In an interview with Digifest speaker Jason Della Rocca, co-founder of Execution Labs, Digifest blogger Marcello Ferrara asks about the current state of game development. The highlights of their conversation are below.
Q: What do you think is a serious misconception about game development?
That’s a good question – it really depends, if you ask an average person on the street, hey how are games made? They will have no clue.
Q: But what about the ‘average’ gamer?
I think ‘gamers’ are probably a little bit knowledgeable – ok there’s some artists, some programmers, and some designers coming up with ideas and they all put it together, and here’s this, you know, game. I don’t think people really understand how games are made. There’s just not as much awareness as, let’s say, movies. They’ll have better sense of it: oh you write a script, there’s a director, etc. They’ll probably miss certain points about costume design, all those little details, but they’ll have an overarching idea.
Q: Do you think that’s a problem with the industry not being transparent as others or not as popular?
I mean arguably games are as popular from a consumer consumption point of view. It’s different because it’s less human: in movies you see actors on screen, there’s just more awareness of the humanity behind it and I don’t think you have that as much in the game industry because we’re not on the screen. You don’t have television shows about where we go for dinner and vacation.
But that might change or will change as game creation becomes more mundane, the same way that taking a video of yourself and posting it was unimaginable even just a few years ago, whereas now everybody can be an amateur movie-maker or writer. If you went back several hundred years, and asked an average medieval person, how is a book made? I don’t know, there’s monks and they chant! Whereas now everyone opens up Word and starts writing.
So I think ‘in the future’ when anyone can say, oh I have an idea for something that’s a playful system, let me open up Game and I’ll just say new game and type up my ideas – then it will change.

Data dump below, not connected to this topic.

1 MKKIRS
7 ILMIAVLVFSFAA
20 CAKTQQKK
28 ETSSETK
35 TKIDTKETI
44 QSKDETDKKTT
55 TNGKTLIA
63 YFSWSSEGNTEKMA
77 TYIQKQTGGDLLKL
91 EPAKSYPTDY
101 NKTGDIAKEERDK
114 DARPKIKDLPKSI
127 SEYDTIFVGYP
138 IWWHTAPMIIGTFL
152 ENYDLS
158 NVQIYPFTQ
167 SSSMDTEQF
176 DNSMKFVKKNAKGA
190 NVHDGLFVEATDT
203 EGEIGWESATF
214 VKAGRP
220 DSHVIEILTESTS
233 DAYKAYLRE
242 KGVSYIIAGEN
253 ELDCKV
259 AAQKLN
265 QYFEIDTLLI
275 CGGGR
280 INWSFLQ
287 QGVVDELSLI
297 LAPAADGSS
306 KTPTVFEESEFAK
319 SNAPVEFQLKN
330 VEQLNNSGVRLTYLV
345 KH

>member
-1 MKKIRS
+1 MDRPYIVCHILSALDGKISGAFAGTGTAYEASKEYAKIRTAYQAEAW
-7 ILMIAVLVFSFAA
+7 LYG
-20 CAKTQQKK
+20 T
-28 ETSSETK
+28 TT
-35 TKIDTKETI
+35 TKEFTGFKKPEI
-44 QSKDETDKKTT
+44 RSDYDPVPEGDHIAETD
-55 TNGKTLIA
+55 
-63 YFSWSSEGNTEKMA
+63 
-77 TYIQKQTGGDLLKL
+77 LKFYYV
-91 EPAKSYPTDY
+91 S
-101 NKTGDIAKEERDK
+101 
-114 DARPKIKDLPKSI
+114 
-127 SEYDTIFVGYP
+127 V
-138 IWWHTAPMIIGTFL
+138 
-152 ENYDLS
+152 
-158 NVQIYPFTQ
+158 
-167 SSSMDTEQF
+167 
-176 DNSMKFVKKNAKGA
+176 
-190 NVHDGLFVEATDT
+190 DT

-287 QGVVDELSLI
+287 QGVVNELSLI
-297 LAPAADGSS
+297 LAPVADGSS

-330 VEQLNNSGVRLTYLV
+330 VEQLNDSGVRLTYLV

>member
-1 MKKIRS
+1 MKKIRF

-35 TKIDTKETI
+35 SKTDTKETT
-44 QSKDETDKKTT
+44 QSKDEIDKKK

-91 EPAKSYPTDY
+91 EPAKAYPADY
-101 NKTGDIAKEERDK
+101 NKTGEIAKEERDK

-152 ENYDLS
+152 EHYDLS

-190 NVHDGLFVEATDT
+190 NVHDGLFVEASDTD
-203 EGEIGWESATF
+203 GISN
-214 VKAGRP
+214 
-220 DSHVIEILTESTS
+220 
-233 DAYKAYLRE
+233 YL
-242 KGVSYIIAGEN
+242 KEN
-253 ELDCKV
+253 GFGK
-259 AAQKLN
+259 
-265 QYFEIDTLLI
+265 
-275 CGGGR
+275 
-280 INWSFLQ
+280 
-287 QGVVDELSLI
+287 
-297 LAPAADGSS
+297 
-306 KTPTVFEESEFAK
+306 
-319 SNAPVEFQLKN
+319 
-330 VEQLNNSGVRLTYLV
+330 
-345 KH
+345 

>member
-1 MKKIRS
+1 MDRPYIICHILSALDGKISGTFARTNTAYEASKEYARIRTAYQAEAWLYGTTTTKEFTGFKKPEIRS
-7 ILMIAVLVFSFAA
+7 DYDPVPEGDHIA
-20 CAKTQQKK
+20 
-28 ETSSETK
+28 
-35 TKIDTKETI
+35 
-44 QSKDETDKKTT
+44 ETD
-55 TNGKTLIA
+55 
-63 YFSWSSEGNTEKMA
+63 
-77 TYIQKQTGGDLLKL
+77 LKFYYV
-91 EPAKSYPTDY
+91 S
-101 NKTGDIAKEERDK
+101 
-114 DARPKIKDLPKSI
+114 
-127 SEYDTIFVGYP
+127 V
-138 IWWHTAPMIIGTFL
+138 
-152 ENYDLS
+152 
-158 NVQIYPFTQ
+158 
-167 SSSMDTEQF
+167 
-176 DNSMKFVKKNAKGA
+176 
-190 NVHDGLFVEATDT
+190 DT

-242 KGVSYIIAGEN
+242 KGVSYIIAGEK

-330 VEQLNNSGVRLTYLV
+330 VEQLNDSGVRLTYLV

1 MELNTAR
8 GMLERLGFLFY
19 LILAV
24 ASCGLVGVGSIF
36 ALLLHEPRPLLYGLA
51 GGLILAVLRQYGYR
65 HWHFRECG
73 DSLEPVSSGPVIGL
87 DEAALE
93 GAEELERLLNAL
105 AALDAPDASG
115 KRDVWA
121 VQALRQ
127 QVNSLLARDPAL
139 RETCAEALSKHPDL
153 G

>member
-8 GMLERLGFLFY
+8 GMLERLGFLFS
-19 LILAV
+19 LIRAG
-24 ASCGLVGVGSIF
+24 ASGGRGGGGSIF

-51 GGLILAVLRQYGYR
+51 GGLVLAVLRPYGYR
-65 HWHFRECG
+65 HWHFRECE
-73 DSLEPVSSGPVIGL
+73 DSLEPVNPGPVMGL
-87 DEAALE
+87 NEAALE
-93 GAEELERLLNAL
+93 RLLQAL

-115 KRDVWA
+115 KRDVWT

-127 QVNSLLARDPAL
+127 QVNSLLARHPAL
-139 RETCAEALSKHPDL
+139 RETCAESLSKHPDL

Q: What do you think of about the current state of the Canadian game industry?
The game industry in Canada is quite robust. It has a very, very good reputation worldwide. We are known to make top-quality, critically acclaimed games. On the whole, I would say we’re doing extremely well and we’re well positioned globally. Historically, Canada has been more weighted toward the triple-A, big budget console games. And so there’s a bit of a rocky-road on the transition to new platforms and mobile devices and free-to-play business models. But that’s a rocky-road for everyone to migrate towards, so we’re still dealing with the challenges of that transition.
Q: You mentioned in your talk that you encountered a professor that didn’t know how to grade innovation. What about the current way we teach game development that you think could be improved?
We’re still in a world where most game designers have not been formally taught. The notion of a game design degree program is relatively new, probably from the turn of the century. I mean, now, of course, it’s much more prevalent.
I think the question of innovation is – what area of you innovating in? If I think of games, I tend to think of it through four different lenses: one is the technology, one is design, one is the aesthetic element, and one is the business side. We often talk about technological innovation – Playstation has this many chips and memory and speed, the next IPhone has x, y, and z new features! – we’re so comfortable talking about technological innovation, but the other areas less so. In fact, on the business side, there has been a tremendous amount of innovation from business models and monetization. Like massive. Like billions of dollars worth of value creation has come from business innovation in the game industry. On the design and artistic front, we often don’t articulate or identify what is gameplay innovation or what is cultural innovation.
Q: Why is the business end able to innovate far more than the ‘creative’?
I think what we see are certain companies building momentum on the rules of the games today. They optimize how to succeed. If you look at Electronic Arts (EA), they’ve dominated the retail channel, getting all their games on the shelves at Walmart and Best Buy.
Now things are getting digital, and those distribution channels become meaningless. You have new companies that come out of nowhere to innovate based on the new rules. Because games are so dynamic – and I don’t wanna say easy to produce – but if you put a bunch of artists and programmers and designers together and make a game, you can reconfigure the economic, business side of things relatively easily. So while EA is worried about shipping boxes to warehouses, you’re Rovio, with seven guys, saying, oh, this iPhone is coming out, let’s put our game on there – whereas EA would say, what the hell do I wanna put my game on a phone? Leave me alone, I’m busy shipping a million units to Best Buy.
Q: Do you see new revenue streams such as Patreon or Kickstarter as a potential sustainable source of revenue for independent artists?